First Symposium on Planetary Atmospheres


The dynamics and structure of Titan's middle atmosphere

F. Michael Flasar, NASA/GSFC, Greenbelt, MD

Titan, after Venus, is the second example in the solar system of an atmosphere with a global cyclostrophic circulation. The origin and maintenance of these superrotating atmospheres is not well understood, but Titan has a strong seasonal modulation in the middle atmosphere, and the seasonal changes in the winds may offer clues. The pole in winter and early spring is characterized by temperatures 20-30 K cooler at 100-170 km than those at low latitudes, and strong circumpolar winds as high as 190 m s-1 at 200-250 km. At these levels the polar region is characterized by enhanced concentrations of several organic gases, and also detectable condensates. All this suggests that the polar vortex provides a mixing barrier between winter polar and lower-latitude air masses, analogous to the winter polar vortices on Earth. Because the concentrations of organic gases increase with altitude in the middle atmosphere, the observed enhancements suggest subsidence over the winter pole. Consistent with this are the observed temperatures ~200 K at the winter-polar stratopause (280 km), making it the warmest part of the atmosphere. The warm stratopause likely results from adiabatic heating associated with the subsidence. Recent observations in late northern winter and early spring indicate that the warm anomaly at the winter-polar stratopause is weakening, and the strong zonal winds are weakening. Curiously, the stratospheric zonal winds and temperatures in both hemispheres are symmetric about a pole that is offset from the surface pole by ~4 degrees. The cause of this is not well understood, but it may reflect the response of a cyclostrophic circulation to the offset between the equator, where the distance to the rotation axis is greatest, and the seasonally varying subsolar latitude.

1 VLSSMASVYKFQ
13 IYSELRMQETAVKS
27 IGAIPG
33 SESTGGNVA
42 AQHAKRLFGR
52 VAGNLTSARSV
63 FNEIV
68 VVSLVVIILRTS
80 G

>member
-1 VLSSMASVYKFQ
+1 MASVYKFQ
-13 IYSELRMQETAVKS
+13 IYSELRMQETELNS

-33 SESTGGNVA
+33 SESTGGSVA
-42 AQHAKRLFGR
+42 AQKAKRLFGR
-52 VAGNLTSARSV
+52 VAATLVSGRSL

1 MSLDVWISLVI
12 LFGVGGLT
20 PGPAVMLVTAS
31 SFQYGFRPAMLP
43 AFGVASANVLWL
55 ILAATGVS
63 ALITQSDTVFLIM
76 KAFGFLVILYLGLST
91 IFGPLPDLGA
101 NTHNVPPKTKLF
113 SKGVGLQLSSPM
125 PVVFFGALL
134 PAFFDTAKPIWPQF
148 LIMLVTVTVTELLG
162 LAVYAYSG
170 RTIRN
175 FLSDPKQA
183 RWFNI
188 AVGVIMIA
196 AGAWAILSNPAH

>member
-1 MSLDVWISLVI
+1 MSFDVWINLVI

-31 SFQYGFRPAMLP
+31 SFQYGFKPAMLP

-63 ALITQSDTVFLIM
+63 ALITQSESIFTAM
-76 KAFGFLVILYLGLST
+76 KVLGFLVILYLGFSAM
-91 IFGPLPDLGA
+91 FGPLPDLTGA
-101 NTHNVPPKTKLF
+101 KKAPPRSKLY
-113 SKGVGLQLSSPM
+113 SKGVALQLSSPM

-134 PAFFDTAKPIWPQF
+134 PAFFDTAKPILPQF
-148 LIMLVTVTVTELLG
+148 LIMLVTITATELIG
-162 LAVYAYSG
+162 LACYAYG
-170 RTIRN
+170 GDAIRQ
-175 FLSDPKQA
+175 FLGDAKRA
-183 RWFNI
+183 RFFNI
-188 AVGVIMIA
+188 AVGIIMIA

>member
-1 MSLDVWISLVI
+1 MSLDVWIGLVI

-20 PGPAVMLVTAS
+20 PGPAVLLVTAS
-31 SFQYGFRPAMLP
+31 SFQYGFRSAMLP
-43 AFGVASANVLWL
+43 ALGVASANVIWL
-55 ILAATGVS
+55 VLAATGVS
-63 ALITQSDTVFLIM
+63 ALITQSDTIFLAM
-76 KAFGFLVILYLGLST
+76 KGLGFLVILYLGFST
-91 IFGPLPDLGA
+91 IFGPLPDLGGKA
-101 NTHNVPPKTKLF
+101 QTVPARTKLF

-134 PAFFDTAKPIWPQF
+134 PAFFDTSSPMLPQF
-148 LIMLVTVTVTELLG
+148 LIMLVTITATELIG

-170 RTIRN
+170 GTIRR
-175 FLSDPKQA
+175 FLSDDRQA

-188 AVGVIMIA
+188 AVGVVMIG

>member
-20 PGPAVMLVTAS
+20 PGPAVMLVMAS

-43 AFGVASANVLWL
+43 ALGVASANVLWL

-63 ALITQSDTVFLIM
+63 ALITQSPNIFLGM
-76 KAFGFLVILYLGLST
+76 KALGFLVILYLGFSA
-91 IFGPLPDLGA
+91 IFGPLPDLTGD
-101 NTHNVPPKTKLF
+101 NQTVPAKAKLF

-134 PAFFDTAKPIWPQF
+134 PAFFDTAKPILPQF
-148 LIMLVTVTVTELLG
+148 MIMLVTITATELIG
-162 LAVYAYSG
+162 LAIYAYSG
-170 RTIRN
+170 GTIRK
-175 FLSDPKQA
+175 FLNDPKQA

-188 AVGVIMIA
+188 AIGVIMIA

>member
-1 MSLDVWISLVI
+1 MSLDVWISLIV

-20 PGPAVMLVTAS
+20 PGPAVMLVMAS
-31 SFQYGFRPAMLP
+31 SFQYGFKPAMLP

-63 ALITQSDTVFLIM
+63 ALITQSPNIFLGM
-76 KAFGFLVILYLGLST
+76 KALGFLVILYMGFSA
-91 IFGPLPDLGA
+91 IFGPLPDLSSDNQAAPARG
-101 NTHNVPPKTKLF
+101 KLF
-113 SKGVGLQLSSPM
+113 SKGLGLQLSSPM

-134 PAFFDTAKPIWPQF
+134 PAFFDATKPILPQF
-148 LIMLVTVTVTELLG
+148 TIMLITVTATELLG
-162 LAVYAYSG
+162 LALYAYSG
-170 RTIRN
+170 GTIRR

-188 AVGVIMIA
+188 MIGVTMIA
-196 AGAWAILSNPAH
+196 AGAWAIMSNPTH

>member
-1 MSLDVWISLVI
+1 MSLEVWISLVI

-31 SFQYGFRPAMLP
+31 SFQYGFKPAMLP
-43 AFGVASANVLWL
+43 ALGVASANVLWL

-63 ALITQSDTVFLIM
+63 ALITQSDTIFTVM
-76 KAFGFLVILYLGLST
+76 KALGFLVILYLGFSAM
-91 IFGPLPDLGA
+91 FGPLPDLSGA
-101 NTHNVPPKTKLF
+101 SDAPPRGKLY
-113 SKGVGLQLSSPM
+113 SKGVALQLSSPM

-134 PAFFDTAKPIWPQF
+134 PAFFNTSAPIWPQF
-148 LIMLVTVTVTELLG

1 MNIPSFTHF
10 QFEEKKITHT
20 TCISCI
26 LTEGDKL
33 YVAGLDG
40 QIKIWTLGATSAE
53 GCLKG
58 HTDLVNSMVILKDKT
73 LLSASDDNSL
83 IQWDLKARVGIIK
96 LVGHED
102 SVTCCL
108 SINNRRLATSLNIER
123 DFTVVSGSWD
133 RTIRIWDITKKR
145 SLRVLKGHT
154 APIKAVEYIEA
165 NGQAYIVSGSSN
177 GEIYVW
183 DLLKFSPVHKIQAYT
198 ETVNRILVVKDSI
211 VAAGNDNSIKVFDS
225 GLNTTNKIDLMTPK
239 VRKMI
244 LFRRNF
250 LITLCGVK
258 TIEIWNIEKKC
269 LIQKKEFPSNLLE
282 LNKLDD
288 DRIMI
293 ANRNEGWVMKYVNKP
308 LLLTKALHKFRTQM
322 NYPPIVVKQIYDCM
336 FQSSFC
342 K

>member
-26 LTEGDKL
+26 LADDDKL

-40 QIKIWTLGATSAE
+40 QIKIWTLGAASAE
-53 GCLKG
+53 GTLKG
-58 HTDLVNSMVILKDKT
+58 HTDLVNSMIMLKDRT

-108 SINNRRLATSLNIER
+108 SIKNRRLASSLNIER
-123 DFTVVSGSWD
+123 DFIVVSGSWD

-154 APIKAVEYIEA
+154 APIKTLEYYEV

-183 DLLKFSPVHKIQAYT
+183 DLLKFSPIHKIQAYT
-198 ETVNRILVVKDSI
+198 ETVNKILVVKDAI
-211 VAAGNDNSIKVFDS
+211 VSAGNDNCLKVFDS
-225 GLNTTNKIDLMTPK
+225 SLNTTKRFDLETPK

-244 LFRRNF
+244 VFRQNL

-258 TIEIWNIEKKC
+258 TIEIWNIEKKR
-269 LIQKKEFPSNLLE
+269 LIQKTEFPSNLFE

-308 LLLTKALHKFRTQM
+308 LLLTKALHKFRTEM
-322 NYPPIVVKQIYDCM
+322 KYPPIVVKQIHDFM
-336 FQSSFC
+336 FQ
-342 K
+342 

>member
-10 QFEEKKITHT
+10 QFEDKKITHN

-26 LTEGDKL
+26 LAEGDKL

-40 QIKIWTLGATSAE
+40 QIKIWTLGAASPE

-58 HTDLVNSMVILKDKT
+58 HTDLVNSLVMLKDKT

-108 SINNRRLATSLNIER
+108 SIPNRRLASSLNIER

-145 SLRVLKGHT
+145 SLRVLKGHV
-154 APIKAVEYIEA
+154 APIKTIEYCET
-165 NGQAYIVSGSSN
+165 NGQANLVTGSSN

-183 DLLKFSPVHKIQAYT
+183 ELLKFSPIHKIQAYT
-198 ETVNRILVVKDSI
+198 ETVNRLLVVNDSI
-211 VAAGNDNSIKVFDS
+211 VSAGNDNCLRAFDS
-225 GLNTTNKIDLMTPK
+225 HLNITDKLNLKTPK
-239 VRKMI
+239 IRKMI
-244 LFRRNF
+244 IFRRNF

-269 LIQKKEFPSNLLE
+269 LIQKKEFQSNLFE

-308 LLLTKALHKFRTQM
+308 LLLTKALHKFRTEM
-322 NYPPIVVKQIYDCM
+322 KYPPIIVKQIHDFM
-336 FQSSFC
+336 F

Recorded presentation

Session 2, Numerical modeling of planetary meteorology and climate dynamics
Wednesday, 20 January 2010, 4:00 PM-5:30 PM, B314

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